If your PHA offers this program, you will need to meet income requirements as well as employment requirements if you are not elderly or disabled. You must also be a first-time home buyer and complete a homeownership counseling program. There may be additional requirements defined by your PHA.
HUD Good Neighbor Next Door Program
Good Neighbor Next Door is a HUD program that helps law enforcement officers, teachers, firefighters, and emergency medical technicians become homeowners. HUD is offering a 50% discount off the list price of the house. In return, however, you must agree to live in the property for three years as your main residence. You must also choose a property in an area deemed to be revitalized.
Additional tips for buying a low-income home
Here are some steps you can take to become a more attractive borrower.
Work on your credit score
If your current score isn’t ideal, you can work to improve it by paying your bills on time, reducing your debt, and keeping your credit usage, such as credit card usage, as low as possible.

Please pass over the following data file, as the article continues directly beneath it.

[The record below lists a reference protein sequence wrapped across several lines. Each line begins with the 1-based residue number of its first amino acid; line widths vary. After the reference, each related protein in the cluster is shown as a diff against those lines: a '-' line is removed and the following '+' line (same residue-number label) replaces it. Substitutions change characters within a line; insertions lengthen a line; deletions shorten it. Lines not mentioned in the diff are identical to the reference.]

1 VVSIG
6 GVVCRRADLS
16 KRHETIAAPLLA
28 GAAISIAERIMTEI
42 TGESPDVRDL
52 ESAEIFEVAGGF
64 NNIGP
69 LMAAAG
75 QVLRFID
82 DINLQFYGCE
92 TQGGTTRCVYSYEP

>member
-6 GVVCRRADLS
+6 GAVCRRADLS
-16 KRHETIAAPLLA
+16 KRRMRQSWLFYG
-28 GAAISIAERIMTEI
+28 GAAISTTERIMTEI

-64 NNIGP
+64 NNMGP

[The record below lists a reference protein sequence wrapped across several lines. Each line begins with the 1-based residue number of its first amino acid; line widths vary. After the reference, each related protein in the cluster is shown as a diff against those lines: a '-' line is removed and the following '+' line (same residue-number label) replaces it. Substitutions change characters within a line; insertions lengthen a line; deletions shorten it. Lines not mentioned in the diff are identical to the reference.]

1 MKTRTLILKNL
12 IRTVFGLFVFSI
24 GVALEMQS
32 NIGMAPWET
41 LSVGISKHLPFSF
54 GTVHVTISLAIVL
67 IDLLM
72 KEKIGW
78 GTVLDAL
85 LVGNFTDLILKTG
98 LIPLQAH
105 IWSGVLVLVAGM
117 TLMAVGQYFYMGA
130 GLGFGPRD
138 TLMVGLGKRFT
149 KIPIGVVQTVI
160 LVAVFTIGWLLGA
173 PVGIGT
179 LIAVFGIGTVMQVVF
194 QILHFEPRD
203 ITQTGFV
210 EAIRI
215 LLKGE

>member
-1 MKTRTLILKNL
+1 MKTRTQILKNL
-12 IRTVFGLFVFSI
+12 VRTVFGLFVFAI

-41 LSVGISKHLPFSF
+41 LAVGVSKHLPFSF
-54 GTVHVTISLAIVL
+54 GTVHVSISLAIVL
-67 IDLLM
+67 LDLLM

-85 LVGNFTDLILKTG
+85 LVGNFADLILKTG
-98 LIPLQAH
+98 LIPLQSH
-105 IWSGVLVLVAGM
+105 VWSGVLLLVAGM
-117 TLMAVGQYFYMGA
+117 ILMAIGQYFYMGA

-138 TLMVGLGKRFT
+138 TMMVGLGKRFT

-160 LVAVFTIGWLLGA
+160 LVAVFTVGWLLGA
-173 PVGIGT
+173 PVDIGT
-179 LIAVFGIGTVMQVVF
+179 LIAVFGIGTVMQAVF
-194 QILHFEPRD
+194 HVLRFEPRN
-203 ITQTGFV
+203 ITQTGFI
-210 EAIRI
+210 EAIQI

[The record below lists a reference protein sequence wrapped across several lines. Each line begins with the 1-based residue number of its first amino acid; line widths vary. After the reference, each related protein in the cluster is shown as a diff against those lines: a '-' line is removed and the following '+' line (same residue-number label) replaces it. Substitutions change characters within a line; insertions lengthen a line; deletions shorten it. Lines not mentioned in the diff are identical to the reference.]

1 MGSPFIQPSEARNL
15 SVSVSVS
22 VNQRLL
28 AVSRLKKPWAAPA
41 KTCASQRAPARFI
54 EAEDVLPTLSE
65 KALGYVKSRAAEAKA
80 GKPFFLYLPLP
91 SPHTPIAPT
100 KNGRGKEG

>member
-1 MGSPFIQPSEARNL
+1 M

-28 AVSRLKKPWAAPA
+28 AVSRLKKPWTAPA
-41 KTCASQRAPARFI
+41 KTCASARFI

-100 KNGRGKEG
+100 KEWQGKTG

Save for a deposit
Unless you can get a no-down payment mortgage option or down payment assistance, you should save for the down payment and closing costs. Figure out how much you’ll need, then create a plan for how you’ll save for it.
Use a co-signer
In some cases, a spouse or parent may co-sign your mortgage. In these situations, the co-signer’s financial and credit information could improve your chances of being approved.
Pay off the debt
If you can reduce the total amount of debt you owe, you lower your DTI ratio, which can improve your chances of being approved for a mortgage and increase the amount you can borrow.